Einstein ring image captured by James Webb Space Telescope

Einstein ring image captured by James Webb Space Telescope

James Webb Space Telescope

A near-perfect Einstein ring has been captured by the James Webb Space Telescope, an effect caused by gravitational lensing.

The James Webb Space Telescope has captured an image of an almost perfect “Einstein ring.” Einstein rings are light rings created when light from a galaxy, star or other light-emitting cosmic object passes near a massive object before it reaches the Earth, or in this case, the Webb telescope.

Gravitational lensing causes light to be diverted, and if the source, lens, and observing element are all aligned perfectly, this light appears as a ring. Specifically, this example was formed using the light from a distant galaxy called SPT-S J041839-4751.8, which is around 12 billion light-years away, making it the oldest galaxy in the universe.

From Webb’s perspective, this galaxy is directly behind another galaxy that is so massive that its gravitational pull warps space and time. There is a blue object in the middle of the ring that is a foreground galaxy. Light from the background galaxy must cross the warped space-time near the foreground galaxy in order to reach the Webb telescope. Light appears as a curved ring because of this phenomenon.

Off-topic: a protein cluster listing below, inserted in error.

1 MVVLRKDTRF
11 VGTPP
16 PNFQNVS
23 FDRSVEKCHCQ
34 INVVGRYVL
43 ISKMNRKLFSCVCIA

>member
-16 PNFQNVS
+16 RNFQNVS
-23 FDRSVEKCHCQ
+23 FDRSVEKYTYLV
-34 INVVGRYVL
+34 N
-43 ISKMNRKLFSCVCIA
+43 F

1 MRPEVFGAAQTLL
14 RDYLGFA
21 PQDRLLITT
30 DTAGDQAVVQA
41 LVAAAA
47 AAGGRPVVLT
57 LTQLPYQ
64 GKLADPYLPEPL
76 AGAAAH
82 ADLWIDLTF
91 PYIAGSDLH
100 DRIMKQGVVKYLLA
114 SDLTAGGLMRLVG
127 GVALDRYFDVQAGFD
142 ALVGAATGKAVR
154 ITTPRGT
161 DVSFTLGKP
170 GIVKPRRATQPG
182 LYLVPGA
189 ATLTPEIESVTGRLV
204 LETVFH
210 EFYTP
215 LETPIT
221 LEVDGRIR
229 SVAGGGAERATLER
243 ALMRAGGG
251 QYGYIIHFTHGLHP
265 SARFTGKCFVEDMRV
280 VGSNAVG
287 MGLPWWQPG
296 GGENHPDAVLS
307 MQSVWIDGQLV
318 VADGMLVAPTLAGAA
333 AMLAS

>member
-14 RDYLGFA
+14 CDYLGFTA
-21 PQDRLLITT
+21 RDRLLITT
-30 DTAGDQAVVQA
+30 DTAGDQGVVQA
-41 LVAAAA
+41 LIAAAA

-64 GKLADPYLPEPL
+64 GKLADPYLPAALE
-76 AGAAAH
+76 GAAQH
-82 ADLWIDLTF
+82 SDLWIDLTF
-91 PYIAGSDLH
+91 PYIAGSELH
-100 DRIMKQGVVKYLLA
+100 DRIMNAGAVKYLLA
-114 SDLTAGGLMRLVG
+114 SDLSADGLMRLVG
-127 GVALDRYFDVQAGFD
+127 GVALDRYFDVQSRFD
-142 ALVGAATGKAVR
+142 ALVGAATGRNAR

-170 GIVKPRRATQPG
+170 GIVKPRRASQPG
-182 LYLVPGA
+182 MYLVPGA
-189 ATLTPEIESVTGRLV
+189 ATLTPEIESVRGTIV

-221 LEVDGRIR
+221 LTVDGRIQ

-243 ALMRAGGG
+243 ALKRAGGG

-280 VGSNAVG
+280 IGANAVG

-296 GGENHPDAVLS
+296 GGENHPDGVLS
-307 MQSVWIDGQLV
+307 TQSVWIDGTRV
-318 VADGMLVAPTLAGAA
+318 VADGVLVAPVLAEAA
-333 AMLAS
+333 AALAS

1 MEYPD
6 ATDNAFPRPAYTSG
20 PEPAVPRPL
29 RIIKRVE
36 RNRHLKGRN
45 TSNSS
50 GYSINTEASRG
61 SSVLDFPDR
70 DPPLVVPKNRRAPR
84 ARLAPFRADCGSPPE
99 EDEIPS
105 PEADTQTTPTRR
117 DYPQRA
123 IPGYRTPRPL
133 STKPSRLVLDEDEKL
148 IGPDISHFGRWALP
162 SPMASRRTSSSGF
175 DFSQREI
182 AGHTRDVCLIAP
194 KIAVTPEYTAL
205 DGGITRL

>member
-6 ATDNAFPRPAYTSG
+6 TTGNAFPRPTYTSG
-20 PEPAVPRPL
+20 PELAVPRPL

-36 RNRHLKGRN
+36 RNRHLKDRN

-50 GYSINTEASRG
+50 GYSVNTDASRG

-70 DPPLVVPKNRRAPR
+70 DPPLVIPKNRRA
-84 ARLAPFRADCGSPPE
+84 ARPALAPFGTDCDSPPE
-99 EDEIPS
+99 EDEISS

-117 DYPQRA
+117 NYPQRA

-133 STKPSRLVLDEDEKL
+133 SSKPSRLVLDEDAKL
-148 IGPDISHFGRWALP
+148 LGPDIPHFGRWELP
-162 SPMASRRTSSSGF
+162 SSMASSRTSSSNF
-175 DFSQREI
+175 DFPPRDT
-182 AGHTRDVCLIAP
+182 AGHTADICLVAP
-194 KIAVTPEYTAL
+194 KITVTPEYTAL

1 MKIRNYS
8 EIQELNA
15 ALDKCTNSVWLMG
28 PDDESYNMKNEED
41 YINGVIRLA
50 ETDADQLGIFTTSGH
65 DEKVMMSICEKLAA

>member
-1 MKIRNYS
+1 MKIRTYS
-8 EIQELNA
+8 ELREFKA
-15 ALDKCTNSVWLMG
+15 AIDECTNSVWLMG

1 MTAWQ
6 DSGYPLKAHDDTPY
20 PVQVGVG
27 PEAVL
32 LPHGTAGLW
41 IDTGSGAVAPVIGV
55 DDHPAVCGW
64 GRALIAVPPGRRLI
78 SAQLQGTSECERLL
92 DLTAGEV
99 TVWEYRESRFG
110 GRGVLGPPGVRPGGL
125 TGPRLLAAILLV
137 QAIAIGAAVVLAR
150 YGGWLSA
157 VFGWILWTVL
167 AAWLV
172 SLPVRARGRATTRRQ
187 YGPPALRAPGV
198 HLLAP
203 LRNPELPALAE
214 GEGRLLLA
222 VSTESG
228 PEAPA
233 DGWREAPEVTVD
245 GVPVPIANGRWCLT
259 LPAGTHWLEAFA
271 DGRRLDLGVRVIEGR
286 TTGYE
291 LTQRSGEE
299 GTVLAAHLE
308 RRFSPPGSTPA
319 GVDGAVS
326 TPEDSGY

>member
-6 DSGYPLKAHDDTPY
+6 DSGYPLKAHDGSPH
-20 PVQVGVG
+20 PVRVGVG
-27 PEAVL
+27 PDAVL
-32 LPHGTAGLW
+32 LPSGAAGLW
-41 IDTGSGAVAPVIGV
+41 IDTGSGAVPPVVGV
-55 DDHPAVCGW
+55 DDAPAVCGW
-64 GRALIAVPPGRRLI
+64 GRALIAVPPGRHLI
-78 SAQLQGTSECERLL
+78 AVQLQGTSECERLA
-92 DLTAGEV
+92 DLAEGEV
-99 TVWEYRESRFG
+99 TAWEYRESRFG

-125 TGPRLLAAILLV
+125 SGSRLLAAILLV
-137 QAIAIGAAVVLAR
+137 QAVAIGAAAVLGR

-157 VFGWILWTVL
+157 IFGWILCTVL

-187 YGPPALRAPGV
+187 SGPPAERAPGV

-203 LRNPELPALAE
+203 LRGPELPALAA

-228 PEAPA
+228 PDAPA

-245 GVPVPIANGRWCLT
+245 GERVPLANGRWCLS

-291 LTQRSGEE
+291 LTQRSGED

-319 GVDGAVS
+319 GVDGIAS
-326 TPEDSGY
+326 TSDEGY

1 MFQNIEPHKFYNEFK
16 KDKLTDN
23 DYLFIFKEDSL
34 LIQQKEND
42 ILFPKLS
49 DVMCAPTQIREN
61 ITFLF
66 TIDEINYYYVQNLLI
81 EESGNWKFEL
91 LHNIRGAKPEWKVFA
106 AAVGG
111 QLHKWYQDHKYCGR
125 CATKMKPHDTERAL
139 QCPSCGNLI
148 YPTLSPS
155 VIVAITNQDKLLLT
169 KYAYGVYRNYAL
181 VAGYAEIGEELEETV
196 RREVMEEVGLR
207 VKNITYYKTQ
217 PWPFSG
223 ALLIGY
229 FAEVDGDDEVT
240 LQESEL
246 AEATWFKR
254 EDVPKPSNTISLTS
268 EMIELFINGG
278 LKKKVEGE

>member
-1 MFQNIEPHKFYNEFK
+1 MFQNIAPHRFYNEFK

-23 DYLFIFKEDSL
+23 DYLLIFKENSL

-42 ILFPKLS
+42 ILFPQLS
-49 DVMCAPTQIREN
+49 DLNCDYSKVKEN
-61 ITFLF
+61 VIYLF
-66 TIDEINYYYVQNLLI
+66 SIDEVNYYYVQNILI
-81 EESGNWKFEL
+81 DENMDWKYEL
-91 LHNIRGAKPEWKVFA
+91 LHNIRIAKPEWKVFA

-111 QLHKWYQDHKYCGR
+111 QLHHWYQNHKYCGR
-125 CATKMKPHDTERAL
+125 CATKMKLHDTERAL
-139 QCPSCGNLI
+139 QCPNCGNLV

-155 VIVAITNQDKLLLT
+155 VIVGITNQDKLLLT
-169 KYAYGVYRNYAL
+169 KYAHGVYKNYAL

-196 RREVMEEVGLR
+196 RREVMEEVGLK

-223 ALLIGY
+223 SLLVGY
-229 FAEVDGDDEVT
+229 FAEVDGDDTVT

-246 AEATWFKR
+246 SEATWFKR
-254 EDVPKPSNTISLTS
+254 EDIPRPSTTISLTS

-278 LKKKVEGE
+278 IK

Reddit user Spaceguy44 posted this image to the r/Astronomy subreddit on the platform, according to Space.com. The Reddit bio of Spaceguy44 describes the user as an astronomy graduate student.

Einstein rings are formed when light from distant cosmic objects travel through space-time warped by massive objects.
Einstein rings are formed when light from distant cosmic objects travel through space-time warped by massive objects.

The James Webb Space Telescope captured this image of an Einstein ring. The image is courtesy of NASA/ESA/CSA/STScI/u/spaceguy44 on Reddit.

MIRI (Mid-Infrared Instrument) on the James Webb Space Telescope captured the image. In addition to downloading the Webb telescope data, the Reddit user processed and colored it using software suites such as Astropy. Using GIMP, an open-source Photoshop alternative, further processing was carried out.

In this mosaic image, Webb's Near-Infrared Camera (NIRCam) shows the Tarantula Nebula star-forming region in a new light, including tens of thousands of previously hidden young stars. The image is credited to NASA, ESA, CSA, STScI, and the Webb ERO Production Team.
In this mosaic image, Webb’s Near-Infrared Camera (NIRCam) shows the Tarantula Nebula star-forming region in a new light, including tens of thousands of previously hidden young stars. The image is credited to NASA, ESA, CSA, STScI, and the Webb ERO Production Team.

An unprecedented view of a star-forming region known as the Tarantula Nebula has been provided by the James Webb Space Telescope.

In the stellar nursery, officially called 30 Doradus, thousands of never-before-seen young stars have been discovered using the James Webb Space Telescope’s high-resolution infrared instruments. 

A $10 billion space telescope has captured incredible detail of the nebula, which includes gas and dust as well as distant galaxies in the background.